5. The role of rural-urban linkages will be a key driver in rural transformation. Strengthening rural-urban linkages, from farms to small towns to megacities, will benefit rural labour, production, distribution, markets, services, consumption and environmental sustainability. New market opportunities created by growing urban areas and new technologies will promote local, regional and global value chains.

The conditions for success of these proposals will rely on several factors. We list five key areas:

1. We need to go back to the concept given by former President APJ Abdul Kalam, i.e. Provision of Urban Amenities in Rural Areas (PURA). It calls for urban infrastructure and services to be developed in rural hubs to create economic opportunities outside of urban areas. These include better road network, education, health, drinking water, power, sanitation and social safety net. These are measurably poor in rural areas compared to urban areas. An IFPRI study on prioritisation of investment opportunities also suggested that investment in education and health in rural areas significantly contribute in reducing poverty and increasing agricultural growth.

2. Create an enabling business environment by simplifying regulatory requirements, and reforming land and labour laws. The government has launched initiatives such as Make in India, Start-Up India, MUDRA Bank, Skill India, etc. We need to identify areas for developing rural hubs based on resources, markets and infrastructure. Cooperation of state governments in implementation will be important.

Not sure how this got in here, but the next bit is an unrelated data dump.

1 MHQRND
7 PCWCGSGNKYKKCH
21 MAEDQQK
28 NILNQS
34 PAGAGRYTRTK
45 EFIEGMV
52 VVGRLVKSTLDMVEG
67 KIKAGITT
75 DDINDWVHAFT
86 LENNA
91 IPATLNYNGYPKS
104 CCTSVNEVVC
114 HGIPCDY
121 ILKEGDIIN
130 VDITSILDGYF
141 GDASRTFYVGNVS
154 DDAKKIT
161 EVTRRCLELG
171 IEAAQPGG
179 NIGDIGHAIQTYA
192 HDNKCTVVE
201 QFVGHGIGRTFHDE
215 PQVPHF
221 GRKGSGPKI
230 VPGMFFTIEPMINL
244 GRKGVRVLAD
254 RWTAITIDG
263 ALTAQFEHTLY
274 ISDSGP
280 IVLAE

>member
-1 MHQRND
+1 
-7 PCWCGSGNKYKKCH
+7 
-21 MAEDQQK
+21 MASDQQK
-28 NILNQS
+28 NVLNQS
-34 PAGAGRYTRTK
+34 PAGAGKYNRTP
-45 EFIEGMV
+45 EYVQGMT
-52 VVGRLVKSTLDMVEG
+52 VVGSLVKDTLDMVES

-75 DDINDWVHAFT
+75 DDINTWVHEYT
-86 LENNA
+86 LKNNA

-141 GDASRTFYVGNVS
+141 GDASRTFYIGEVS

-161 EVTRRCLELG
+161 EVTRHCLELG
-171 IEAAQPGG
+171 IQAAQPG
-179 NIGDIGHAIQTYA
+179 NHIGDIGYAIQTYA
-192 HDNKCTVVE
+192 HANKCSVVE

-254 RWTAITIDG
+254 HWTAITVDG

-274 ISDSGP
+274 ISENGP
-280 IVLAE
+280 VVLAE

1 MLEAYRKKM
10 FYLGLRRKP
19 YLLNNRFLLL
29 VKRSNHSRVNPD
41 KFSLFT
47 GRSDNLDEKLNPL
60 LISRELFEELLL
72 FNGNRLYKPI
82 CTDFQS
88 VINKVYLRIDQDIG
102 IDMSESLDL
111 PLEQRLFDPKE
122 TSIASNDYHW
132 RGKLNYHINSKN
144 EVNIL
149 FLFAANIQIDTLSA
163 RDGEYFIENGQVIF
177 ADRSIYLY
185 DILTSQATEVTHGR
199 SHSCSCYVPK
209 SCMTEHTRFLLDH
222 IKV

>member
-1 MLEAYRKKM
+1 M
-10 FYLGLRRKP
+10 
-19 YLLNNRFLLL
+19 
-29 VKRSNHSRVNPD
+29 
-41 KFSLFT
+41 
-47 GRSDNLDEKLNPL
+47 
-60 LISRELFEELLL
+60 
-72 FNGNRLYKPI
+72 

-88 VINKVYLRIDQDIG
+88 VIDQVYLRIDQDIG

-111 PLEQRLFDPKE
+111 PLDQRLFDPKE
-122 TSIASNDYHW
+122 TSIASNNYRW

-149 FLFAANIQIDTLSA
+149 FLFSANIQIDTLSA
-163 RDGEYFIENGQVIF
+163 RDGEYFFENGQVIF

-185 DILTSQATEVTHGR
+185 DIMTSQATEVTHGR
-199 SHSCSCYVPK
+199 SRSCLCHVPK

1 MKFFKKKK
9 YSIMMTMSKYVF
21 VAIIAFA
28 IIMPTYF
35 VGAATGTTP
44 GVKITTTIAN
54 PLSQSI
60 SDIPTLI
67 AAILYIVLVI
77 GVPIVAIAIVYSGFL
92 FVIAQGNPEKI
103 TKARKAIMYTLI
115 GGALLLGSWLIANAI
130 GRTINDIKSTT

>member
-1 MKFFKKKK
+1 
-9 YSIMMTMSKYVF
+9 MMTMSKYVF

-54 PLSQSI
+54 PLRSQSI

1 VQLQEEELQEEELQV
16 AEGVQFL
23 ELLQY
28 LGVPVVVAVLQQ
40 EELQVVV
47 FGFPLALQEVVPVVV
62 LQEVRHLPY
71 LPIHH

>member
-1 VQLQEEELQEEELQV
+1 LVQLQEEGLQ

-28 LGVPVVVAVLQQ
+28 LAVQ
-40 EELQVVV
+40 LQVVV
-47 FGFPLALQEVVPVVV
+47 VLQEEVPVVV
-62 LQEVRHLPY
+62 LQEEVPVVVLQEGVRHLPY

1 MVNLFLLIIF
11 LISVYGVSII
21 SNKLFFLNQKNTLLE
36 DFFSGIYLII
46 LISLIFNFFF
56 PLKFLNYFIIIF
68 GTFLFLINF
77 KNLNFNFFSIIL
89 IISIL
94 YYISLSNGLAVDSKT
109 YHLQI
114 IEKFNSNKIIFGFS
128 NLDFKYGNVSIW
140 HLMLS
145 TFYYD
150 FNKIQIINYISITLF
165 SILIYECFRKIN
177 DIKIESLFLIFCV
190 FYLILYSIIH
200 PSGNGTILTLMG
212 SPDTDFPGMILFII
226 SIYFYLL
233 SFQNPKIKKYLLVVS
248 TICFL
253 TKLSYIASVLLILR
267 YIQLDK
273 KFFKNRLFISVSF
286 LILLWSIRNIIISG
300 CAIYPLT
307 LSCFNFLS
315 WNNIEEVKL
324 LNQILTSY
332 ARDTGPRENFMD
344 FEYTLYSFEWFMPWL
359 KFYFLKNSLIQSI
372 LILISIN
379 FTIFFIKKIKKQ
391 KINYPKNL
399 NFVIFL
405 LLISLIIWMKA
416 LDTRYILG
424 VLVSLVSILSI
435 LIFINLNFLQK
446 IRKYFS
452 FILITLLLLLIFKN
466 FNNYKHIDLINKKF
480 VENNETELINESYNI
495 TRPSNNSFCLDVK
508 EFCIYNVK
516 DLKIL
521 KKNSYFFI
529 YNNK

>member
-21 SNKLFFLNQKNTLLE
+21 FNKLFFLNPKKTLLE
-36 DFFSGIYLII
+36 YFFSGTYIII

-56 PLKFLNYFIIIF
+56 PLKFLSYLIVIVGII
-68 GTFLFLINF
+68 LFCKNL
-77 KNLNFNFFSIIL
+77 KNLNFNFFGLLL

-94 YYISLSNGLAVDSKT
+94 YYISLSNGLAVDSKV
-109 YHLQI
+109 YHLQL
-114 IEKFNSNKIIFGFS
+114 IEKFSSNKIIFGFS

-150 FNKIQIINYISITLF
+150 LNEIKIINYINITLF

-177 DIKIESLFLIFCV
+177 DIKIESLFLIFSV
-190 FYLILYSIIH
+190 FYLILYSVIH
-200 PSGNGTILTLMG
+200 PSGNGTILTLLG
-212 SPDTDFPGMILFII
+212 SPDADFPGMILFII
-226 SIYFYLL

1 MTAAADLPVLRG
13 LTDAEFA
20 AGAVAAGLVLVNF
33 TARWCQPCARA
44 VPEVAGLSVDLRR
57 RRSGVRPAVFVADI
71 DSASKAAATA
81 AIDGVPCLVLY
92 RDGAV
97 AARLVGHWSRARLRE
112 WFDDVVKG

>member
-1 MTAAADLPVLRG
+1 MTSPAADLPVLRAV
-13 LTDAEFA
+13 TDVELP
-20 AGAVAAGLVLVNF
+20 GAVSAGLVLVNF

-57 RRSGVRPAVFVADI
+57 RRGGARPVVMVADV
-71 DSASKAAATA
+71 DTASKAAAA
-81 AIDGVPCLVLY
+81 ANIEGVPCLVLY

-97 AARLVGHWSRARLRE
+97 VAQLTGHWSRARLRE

3. The private player can play an important role in rural industrialisation. The role of the government should be creating an enabling business environment—road, rail, air and water infrastructure; assured power supply; simplifying tax compliance; single-window clearance for construction and starting a business; easy access to credit; and stable policies. The private sector will invest where business environment is more favourable. Often, these will be either in cities or nearby cities. The private sector may not come forward in underdeveloped and marginal areas. The government may offer incentives in these areas, and launch programmes under PPP mode. In such areas, several promising projects may not be viable due to lack of basic facilities and infrastructure. In such cases, key components may be identified for meeting the ‘viability gaps’ through government funding. Tax holidays to incentivise private sector investment in underdeveloped and marginal areas will also help.

4. There is a need to harness the power of ICT. It offers tools for improving access to technologies, services and finance. ICT tools also can lead to effective governance, monitoring and programme implementation. Tech start-ups may play a meaningful role in bridging the digital gap.

5. Lack of coordination, weak governance and poor implementation of various schemes has meant we have failed to realise their expected outcomes and impact. Ground-level problems could be addressed by delegating the policy decisions to decentralised governance units and institutions.

As per RBI’s latest projections, India’s GDP may contract by 9.5% in the current fiscal. But with some conditionality as to how the pandemic plays out in the coming months, many experts have predicted a V-shaped recovery. During the lockdown, the agricultural sector showed its resilience and growth potential.

Agriculture coupled with the non-farm sector, as we have argued, could lead to faster growth. Rural revitalisation will not only accomplish the desired goals, but also reduce poverty and improve the quality of life in rural areas.

Joshi is ex-director of South Asia Office of IFPRI, and Padhee is country director, India, ICRISAT. Views are personal

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First published on: 20-10-2020 at 07:45:50 am